As college students across the world shift from living on campus to studying from home due to COVID-19-related school closures, I think back on the stress of my own experience, living for three-and-a-half years with my parents as an undergraduate.
I had to take a leave of absence after my first semester away, because anxiety and weight loss proved more than I could handle. For me, while I completed all of my course work over a five-year period, I never returned to campus life because I needed constant support to cope with an eating disorder that wouldn’t let go.
Today, a pandemic has forced students everywhere to leave school. If you are among them, you expect to return when COVID-19 is contained. Like me, however, you’re bringing home all of the challenges you faced on campus — with an additional layer of stress. I wish I’d done things differently then, but I have a much clearer understanding now of what would have helped.
Here are three lessons learned from my experience:
Reach out for support.
My college offered support options (though much fewer a decade ago than it does today!), but I didn’t make use of any of them. You can help yourself by engaging online with students, professors, and support services offered through your school’s counseling and wellness centers.
During my transition from campus life to remote study, I withdrew into isolation except for taking classes. Fortunately, my academic advisor didn’t give up on me even as I struggled with my emotions and eating. Four years later, she opened the door to graduate school. Eventually, I began to take advantage of free services offered through the university, like career advising. It’s been life-changing.
Create a balanced structure for yourself.
I took a gap year and then poured everything into my major: Health Promotion. Looking back, I would have been much better off if my life had more balance.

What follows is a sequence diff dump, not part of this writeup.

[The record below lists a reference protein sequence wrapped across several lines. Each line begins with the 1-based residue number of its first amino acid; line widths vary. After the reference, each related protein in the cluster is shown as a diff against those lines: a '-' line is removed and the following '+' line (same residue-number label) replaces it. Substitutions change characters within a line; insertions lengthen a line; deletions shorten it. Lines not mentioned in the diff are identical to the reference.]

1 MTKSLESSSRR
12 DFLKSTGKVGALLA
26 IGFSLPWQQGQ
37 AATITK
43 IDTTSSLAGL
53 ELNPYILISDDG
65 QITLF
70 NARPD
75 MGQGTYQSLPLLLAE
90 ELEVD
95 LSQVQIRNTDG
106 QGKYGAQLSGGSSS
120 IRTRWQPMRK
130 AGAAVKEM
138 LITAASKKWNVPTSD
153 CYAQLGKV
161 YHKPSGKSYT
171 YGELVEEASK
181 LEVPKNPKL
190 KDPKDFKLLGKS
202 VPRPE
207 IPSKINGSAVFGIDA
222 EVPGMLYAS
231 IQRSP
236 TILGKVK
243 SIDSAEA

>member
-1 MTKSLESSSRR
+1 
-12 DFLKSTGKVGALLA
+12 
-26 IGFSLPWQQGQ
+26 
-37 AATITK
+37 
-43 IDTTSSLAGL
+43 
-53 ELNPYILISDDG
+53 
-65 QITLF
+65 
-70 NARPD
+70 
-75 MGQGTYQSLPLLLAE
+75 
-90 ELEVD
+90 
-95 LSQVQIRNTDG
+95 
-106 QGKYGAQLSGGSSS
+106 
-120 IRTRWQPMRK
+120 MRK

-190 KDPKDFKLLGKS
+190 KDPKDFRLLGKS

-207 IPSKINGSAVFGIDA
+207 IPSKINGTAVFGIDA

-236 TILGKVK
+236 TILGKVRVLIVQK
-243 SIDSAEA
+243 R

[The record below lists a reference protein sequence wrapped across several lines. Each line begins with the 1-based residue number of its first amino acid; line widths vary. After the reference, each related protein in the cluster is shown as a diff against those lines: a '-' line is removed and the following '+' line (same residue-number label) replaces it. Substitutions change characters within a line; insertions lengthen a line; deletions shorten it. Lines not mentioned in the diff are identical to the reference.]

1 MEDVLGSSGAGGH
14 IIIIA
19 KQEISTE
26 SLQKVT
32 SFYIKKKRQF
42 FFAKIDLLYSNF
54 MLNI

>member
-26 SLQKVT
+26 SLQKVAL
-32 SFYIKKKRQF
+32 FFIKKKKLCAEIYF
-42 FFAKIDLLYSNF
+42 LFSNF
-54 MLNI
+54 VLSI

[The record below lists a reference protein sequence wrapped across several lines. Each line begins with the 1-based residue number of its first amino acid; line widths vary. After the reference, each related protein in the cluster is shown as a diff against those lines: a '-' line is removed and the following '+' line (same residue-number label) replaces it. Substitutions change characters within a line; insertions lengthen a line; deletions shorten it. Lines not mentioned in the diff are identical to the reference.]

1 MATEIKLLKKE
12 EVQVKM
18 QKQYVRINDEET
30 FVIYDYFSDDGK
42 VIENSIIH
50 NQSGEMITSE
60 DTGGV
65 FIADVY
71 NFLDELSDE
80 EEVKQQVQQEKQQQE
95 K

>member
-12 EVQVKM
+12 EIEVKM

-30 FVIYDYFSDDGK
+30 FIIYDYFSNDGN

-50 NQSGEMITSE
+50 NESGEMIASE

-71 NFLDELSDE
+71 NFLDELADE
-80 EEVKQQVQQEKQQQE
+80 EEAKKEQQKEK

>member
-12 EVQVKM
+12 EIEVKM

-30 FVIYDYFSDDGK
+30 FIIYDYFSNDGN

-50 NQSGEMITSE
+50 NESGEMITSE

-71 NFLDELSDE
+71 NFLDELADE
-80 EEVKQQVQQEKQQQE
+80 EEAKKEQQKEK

One way to do that is to keep a calendar for yourself. I use the calendar on my computer and phone. Color-code your calendar with different categories. That way, you’re less likely to forget important things you need to do, and more likely to maintain accountability and perspective.
I recommend scheduling things in your calendar that you can look forward to as well, like a FaceTime call with a friend, a walk outside, or a bubble bath.
Be mindful of others.
My return home placed a burden on my parents that they weren’t prepared for. It took time for them to adjust their expectations of what my college experience would be. Providing support and companionship became my mom’s top priority. My dad was a bystander because I wouldn’t let him into my life.
Today, I have a deeper understanding of the challenges my return meant for others in my family, and we have achieved a much healthier dynamic. I’m very fortunate because those I hurt most didn’t give up on me.
When you live in tight quarters, it’s important to pause and reflect on how you feel and how others in the home are feeling. There is no substitute for being open-minded and compassionate with your loved ones.
DON’T FORGET: REACH OUT
COVID-19 is changing the status quo for college students accustomed to living on campus. Now more than ever, it’s important to reach out for support, create a balanced structure for yourself, and think about others when living at home. These are new circumstances for everybody. You are not alone.